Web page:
What Is Anterior Cervical Discectomy & Fusion Surgery?
Anterior cervical discectomy and fusion is a spinal operation, performed on the upper back/neck area. The operation is twofold, combining a discectomy and fusion operation. A discectomy is primarily performed when a nerve is put under pressure from a slipped disc. In general terms the surgeon will surgically remove the all or part of the disc that is producing the nerve pain down the arms.
A fusion is a surgery that is done to link together two or more vertebrae when there is a problem with the disc space. By linking together (fusing) the vertebrae, your surgeon is trying to eliminate the motion that occurs within that portion of the spine. The surgeon may opt to use specialised spinal instruments, called a fusion cage, to increase the stability of the spine.
Why Is This Surgery Suitable For Me?
Surgery is an option if:
- painkillers, rest, exercises and injections don’t help
- there is a likelihood of serious complications involving the nerves if left untreated
- when the pain in the neck, upper back and arms is having a profound effect on your quality of life
The aim of Anterior Cervical Disc Replacement & Fusion Surgery is to reduce the pain in the neck, back and arms and increase mobility.
How Is It Performed?
Anterior Cervical Disc Replacement & Fusion Surgery is performed under general anaesthetic. The surgical approach for an anterior procedure is from the front, a 3cm incision is made into the neck. The major blood vessels are retracted. The problem disc is identified and confirmed with X-ray. The surgeon will remove part or all of the disc and any protruding bony fragments, freeing the nerve. A metal fusion cage may be inserted to help stabilise the spine. X-ray images will confirm the cage has been fitted in the correct position. You will need a minimum two night stay in Hospital. Following surgery, you will need to undergo a physiotherapy-based rehabilitation program.
Surgery seems to get people better quicker but has some risks associated with it.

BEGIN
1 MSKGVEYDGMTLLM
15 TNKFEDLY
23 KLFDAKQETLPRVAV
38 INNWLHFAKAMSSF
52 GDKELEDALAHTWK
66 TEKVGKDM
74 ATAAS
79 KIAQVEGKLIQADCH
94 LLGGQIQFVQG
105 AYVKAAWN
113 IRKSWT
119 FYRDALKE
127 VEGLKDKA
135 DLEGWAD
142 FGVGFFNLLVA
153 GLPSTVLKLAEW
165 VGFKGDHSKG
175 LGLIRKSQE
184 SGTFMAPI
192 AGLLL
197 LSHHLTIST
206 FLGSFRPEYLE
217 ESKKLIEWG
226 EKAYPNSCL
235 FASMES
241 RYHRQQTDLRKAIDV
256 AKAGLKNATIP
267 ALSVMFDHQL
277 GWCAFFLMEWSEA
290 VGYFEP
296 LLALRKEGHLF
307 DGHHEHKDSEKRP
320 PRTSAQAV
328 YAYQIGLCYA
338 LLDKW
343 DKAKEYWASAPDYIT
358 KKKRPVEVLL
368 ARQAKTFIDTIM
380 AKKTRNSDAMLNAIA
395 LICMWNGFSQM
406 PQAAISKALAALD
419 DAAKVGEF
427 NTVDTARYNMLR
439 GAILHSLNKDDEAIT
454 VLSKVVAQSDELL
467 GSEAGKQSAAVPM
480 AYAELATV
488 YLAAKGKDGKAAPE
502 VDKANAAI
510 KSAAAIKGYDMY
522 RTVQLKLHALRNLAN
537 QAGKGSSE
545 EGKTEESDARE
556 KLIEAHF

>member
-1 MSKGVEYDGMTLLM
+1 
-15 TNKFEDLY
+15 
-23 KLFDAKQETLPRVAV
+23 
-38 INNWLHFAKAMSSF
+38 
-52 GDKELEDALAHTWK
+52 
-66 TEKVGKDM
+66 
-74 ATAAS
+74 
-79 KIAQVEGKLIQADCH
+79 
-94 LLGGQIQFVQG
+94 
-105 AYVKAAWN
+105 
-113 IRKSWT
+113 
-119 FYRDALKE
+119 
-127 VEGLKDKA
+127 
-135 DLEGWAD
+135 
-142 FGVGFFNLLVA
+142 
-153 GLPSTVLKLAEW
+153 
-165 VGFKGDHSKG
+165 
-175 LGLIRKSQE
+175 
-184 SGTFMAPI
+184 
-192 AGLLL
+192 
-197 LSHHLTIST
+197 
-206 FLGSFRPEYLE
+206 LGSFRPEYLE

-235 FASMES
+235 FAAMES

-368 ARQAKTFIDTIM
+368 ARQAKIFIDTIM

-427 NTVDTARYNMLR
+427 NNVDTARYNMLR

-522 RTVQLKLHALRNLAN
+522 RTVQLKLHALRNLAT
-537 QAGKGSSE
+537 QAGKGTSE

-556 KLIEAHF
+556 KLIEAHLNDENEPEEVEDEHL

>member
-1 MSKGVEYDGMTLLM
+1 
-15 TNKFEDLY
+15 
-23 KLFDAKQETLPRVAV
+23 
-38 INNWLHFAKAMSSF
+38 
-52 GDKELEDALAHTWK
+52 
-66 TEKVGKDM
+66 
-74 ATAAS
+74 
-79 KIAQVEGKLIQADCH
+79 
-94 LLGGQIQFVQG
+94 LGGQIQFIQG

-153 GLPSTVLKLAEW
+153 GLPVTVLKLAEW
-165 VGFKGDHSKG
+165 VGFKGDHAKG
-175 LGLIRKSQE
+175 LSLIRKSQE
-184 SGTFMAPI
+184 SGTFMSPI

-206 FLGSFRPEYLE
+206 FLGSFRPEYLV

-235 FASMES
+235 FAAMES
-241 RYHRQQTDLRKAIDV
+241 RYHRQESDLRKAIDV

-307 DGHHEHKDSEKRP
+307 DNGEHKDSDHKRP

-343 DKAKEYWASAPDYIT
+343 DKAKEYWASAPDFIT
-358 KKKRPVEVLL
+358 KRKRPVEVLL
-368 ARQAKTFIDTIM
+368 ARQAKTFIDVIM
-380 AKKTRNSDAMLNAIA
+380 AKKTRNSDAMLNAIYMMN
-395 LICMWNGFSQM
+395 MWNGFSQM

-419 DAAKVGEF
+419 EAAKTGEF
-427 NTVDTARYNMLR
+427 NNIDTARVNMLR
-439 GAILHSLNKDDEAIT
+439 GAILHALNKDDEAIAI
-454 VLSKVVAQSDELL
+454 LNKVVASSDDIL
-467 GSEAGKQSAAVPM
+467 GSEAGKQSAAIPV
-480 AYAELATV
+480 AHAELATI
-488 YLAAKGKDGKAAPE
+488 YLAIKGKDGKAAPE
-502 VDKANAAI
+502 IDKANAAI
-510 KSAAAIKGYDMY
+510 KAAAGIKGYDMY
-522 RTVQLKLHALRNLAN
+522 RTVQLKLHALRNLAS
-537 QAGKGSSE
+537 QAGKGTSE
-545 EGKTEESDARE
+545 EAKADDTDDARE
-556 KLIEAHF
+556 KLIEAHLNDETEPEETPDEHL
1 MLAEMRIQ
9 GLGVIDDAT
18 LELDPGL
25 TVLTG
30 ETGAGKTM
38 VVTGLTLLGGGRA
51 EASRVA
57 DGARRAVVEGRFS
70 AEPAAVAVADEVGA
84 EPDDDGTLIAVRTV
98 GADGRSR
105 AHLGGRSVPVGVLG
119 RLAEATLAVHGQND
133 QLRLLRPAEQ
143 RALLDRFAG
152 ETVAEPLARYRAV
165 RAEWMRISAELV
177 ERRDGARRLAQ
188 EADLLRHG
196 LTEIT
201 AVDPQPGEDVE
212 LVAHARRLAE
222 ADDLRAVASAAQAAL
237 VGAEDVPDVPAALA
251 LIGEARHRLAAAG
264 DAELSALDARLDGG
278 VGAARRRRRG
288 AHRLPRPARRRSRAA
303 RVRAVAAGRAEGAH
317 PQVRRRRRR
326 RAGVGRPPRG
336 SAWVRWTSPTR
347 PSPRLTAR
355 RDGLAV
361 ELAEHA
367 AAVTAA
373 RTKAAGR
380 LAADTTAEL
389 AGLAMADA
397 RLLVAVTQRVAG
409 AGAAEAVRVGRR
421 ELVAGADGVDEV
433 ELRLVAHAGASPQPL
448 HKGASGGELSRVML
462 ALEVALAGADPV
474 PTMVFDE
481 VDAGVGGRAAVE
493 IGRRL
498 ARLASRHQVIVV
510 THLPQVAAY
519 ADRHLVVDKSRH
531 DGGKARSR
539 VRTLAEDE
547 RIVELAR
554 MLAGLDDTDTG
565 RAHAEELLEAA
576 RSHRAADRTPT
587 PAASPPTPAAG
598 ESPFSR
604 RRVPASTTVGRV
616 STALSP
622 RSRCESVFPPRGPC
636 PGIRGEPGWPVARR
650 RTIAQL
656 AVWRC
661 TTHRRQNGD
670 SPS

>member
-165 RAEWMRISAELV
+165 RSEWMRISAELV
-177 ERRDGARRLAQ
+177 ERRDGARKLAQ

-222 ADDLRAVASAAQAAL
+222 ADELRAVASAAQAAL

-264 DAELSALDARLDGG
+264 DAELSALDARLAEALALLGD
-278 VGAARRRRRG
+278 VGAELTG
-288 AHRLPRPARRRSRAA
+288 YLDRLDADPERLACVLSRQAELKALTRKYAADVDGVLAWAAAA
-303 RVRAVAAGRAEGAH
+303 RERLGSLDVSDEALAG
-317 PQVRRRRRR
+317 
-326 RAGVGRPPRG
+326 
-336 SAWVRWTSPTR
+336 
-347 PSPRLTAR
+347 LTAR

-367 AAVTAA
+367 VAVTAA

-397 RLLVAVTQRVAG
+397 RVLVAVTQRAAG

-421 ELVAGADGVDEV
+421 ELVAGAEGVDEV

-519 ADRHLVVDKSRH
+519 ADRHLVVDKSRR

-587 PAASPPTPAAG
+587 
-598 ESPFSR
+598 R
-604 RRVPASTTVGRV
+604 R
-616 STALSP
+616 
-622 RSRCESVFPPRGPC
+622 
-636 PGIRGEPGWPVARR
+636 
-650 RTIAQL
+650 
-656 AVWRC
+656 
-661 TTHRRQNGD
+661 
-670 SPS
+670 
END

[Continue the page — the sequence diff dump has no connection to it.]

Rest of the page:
If you have had pressure on the nerve for a long time or the nerve has become damaged by the pressure, you may not get a complete recovery of the nerve function. This means that you might always have some numbness in parts of the arm or legs, or weakness of some of the muscles after surgery.
Surgery has less risk, and is safer, on fit and healthy patients. It is common sense to take responsibility as a patient to reduce the risks whenever possible. Simple measures such as stopping smoking, losing weight and improving aerobic fitness all help.
- Infection of your wound after surgery, which is not usually serious and can be treated with antibiotics (deeper spinal infection is more serious but very rare) (occurs in 1-2% of cases)
- Damage to nerves and blood vessels, which occurs in rare cases (1%)
- Paralysis, which could occur if there is bleeding into the spinal canal after surgery or the blood supply of spinal nerves is damaged (<1%)
- Difficulty swallowing, caused by a temporary swelling of the neck (8%)
- Hoarse voice, if the nerve to the voice box is injured you may have a temporary speech problems, in rarer cases when the nerve is cut, the problems may be ongoing (10%)
- Implant failure, if the body rejects the implant, a further operation may be required. Alternatively if the implant moves and press on the nerves, the initial symptoms may return (5%)
- Failure of fusion, if the bones fail to fuse together, neck pain can recur and a further operation may be considered (15%)
- Rare complications associated with general anaesthetic, such as heart attack, blood clot in the lung or an allergic reaction